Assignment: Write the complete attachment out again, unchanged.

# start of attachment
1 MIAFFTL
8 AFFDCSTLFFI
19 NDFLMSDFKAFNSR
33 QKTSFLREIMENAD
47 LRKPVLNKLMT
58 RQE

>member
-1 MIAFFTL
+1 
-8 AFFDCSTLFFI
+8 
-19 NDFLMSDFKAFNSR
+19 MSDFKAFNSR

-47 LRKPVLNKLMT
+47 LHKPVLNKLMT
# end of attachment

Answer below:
1 MIAFFTL
8 AFFDCSTLFFI
19 NDFLMSDFKAFNSR
33 QKTSFLREIMENAD
47 LRKPVLNKLMT
58 RQE

>member
-1 MIAFFTL
+1 
-8 AFFDCSTLFFI
+8 
-19 NDFLMSDFKAFNSR
+19 MSDFKAFNSR

-47 LRKPVLNKLMT
+47 LHKPVLNKLMT